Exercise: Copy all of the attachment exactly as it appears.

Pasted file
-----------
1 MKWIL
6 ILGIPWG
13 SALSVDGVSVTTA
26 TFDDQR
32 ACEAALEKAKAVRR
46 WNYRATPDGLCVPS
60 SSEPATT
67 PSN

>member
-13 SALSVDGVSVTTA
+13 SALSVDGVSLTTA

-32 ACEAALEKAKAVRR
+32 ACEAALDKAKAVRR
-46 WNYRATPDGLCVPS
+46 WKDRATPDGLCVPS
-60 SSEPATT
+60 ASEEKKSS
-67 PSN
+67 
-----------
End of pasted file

1 MKWIL
6 ILGIPWG
13 SALSVDGVSVTTA
26 TFDDQR
32 ACEAALEKAKAVRR
46 WNYRATPDGLCVPS
60 SSEPATT
67 PSN

>member
-13 SALSVDGVSVTTA
+13 SALSVDGVSLTTA

-32 ACEAALEKAKAVRR
+32 ACEAALDKAKAVRR
-46 WNYRATPDGLCVPS
+46 WKDRATPDGLCVPS
-60 SSEPATT
+60 ASEEKKSS
-67 PSN
+67 